By this time it was the month of January 1946 already. It was the first week of February that I had arrived in New York at a Navy discharge center to be released from service. It took five days to complete all the process that we had to get through and a complete physical examination before I left for home.”  
That was it. Nothing more. Never heard any of this story until I found his writings.
Just before Dad was discharged from the Navy, he received a letter from his sister-in-law Peggy Yuknavich, living in Spangler, PA. 

Peggy had not heard from Dad in a while until she found his address had changed and Dad’s mother gave her his new one. She wrote about his brother Julius and his wife and baby girl, and how much she missed her husband (my dad’s brother Jack) who was stationed in Seattle and couldn’t get home. Peggy wrote how she felt terrible after getting her daughter Peggy Joan excited that her daddy was coming home. Peggy also asked how Dorothy was, being that Dad never mentioned her anymore.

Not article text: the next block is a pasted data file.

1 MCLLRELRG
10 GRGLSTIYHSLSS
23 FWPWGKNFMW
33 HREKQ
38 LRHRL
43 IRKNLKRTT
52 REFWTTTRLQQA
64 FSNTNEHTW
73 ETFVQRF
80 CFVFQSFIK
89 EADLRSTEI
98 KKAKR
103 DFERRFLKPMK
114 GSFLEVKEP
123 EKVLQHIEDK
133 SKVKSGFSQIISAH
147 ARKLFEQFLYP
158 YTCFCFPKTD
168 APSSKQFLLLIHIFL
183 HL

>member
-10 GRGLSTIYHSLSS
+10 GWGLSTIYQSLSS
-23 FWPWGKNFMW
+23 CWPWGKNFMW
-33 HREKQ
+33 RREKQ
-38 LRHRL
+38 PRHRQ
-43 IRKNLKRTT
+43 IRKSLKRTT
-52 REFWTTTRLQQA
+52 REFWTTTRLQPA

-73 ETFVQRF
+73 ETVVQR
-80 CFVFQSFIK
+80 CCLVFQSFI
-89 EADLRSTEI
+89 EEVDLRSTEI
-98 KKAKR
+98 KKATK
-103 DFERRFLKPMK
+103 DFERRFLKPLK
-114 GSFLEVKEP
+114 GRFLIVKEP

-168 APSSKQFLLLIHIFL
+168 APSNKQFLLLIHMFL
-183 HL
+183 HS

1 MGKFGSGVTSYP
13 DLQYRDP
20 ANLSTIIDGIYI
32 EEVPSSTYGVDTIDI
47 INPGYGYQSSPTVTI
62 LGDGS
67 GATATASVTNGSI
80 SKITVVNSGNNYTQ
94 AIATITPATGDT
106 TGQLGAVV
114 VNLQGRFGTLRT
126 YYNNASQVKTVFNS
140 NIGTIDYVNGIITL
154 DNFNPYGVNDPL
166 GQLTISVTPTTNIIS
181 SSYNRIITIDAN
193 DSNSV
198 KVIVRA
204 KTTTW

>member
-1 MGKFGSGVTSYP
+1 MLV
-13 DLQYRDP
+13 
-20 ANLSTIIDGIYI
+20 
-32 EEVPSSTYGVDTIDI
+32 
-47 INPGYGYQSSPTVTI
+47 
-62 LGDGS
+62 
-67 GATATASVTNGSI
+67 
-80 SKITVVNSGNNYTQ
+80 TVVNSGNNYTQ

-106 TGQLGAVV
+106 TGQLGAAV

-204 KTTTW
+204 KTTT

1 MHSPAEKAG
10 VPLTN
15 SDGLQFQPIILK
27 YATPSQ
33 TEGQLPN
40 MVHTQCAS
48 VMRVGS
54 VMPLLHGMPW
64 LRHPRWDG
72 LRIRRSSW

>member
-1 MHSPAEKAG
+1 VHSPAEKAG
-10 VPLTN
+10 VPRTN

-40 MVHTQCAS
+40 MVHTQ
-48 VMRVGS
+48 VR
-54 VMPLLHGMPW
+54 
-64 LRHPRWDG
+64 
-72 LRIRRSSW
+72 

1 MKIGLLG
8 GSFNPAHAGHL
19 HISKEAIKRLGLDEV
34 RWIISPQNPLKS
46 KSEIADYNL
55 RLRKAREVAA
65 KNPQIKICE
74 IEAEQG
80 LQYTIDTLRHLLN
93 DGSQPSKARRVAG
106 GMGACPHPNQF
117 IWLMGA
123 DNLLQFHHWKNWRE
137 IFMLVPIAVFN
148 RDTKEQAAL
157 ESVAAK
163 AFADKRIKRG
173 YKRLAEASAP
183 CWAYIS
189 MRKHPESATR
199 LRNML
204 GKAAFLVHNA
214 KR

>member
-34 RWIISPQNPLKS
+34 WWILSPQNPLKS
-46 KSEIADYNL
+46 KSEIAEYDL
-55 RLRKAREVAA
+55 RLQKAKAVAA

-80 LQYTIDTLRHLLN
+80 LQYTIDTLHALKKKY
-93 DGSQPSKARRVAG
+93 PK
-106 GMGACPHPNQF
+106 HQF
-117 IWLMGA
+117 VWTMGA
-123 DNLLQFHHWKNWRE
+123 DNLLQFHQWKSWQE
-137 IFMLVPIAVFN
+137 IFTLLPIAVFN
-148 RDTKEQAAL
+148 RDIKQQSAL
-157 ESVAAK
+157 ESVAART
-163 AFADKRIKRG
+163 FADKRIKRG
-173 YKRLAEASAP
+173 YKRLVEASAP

(There were several gaps in those 17 letters dated Jan 1945 to June 1945 from Dorothy to Dad. None from him to her. Maybe because Dad was on the Battleship Enterprise which was attacked.)
Peggy goes on to ask if Dad will settle back in Bakerton, PA after his discharge. She also sent this picture and one of her daughter, and thanked him for the book “Kitty” he sent to Peggy Joan.
Next Post: My Dad * His Story - Part III




Wednesday, November 12, 2014

My Dad * His Story - Part I

I also thought it romantic, not in the sense of love, but as in history, that I was a coalminer’s daughter, like Loretta Lynn, until I actually went into the blacken depths of a coalmine. (This part of the story to follow.)

My father, William Edward (Yuknavich) Sommers, was born on October 19, 1916 in Cambria County, Pennsylvania, to Lithuanian Immigrants. His mother Anna, was stoic and artistic. She tended to wife and households duties and made clothes and carpets for the family. His father Anthony was a farmer and coalminer. Dad reluctantly followed his father’s footsteps into those mines and knew from the start that there had to be a better world and more to life than working for the Sterling Coal Company shoveling tons of coal. 

Soon after dad bought his first car, a 1936 Chevrolet Master Deluxe 4-door sedan, he wrote, “it had a very good radio and excellent heater.”